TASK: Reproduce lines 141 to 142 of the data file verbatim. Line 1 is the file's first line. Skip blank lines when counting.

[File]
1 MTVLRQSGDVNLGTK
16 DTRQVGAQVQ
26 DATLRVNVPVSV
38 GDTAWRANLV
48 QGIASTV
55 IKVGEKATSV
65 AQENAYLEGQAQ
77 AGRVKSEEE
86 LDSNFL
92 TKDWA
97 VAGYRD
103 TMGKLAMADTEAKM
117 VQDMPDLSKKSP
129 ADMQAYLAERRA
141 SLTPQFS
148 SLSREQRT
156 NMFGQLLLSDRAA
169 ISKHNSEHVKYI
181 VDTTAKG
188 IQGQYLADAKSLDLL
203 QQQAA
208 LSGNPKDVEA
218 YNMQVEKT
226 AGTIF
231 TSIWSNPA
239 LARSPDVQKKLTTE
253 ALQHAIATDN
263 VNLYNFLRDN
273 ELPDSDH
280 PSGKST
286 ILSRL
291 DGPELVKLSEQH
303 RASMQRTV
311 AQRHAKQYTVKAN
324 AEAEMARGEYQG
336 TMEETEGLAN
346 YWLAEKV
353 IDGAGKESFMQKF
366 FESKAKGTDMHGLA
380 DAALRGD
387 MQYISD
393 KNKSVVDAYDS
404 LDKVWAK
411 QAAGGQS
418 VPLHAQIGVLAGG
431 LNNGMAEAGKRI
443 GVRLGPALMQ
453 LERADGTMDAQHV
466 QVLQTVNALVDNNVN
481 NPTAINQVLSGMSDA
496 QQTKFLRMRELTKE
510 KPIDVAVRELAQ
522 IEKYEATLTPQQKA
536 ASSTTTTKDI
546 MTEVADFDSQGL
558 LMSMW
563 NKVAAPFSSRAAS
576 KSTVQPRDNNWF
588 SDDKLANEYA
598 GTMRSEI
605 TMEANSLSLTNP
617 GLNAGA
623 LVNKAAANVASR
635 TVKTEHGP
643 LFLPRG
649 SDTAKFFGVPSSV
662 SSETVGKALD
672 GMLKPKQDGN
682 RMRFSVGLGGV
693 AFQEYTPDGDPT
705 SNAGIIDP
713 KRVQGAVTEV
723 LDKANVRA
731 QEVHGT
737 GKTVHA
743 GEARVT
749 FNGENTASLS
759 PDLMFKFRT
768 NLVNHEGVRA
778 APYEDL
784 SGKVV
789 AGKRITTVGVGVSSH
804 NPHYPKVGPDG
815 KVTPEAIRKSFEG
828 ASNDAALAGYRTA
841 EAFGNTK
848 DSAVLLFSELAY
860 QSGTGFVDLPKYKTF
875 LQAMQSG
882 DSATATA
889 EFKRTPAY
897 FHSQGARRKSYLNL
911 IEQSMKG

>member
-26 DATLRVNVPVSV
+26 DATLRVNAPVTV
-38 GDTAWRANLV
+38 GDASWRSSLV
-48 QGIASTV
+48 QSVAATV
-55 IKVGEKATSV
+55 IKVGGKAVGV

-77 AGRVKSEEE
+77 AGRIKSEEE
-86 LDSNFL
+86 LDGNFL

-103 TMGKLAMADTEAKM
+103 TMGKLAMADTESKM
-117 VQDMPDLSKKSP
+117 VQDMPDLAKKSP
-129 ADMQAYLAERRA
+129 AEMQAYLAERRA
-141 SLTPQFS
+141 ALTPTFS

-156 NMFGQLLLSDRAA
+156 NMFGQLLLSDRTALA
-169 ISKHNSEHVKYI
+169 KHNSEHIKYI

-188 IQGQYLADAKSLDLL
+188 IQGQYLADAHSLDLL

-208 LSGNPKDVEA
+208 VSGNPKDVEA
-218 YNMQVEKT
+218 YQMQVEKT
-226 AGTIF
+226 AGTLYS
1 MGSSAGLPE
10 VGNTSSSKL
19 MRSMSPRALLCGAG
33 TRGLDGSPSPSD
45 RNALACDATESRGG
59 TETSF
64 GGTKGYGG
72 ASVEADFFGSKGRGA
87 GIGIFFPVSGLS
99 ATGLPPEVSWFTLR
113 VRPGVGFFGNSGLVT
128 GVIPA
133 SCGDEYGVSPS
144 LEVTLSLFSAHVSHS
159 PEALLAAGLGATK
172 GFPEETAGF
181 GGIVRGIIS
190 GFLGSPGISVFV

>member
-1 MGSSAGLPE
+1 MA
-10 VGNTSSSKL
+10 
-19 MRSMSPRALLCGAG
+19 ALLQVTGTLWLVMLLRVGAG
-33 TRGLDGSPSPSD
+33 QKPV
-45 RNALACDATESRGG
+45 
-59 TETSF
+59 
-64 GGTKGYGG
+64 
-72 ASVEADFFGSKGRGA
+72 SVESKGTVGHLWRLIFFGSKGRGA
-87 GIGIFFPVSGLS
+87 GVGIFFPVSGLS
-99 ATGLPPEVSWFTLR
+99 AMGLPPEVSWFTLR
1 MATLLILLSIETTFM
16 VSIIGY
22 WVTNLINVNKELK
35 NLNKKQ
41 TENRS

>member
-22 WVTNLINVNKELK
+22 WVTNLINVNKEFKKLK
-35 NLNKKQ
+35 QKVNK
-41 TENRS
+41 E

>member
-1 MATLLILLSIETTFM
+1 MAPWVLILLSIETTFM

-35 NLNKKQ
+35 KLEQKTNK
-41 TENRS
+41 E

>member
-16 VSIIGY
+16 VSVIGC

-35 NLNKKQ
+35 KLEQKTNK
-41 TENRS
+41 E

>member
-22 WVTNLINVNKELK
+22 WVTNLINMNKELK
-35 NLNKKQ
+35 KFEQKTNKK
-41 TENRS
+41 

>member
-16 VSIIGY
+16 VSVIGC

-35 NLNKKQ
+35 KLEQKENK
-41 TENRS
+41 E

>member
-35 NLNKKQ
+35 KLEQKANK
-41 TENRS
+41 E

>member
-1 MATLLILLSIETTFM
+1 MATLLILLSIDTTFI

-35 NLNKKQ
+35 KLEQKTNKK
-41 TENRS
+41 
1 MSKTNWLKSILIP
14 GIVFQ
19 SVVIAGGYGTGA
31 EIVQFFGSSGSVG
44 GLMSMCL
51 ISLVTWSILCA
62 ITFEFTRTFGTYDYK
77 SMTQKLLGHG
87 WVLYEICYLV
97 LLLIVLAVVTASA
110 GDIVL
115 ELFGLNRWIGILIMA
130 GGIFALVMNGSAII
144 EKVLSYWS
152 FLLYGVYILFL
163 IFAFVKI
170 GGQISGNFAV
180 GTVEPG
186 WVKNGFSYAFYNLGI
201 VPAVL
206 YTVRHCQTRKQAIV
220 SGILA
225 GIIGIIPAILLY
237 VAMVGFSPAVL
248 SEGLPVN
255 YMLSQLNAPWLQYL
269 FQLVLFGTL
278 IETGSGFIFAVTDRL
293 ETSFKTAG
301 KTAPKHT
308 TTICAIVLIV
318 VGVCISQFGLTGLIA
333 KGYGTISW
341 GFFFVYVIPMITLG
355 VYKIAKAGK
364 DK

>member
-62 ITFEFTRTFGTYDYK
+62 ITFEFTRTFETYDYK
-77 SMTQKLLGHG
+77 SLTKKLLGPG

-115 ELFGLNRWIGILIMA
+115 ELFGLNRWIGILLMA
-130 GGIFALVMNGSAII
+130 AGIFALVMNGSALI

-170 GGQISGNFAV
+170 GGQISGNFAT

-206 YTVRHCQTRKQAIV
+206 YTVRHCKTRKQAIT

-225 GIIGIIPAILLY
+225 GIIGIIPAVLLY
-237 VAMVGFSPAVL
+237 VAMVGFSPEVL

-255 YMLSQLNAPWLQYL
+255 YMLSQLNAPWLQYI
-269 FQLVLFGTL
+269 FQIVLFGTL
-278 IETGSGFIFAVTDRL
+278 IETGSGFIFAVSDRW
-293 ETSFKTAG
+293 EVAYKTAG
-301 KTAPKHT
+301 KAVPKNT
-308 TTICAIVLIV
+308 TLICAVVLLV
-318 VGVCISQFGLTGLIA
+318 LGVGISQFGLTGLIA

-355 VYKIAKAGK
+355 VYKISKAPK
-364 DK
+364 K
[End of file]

159 PEALLAAGLGATK
172 GFPEETAGF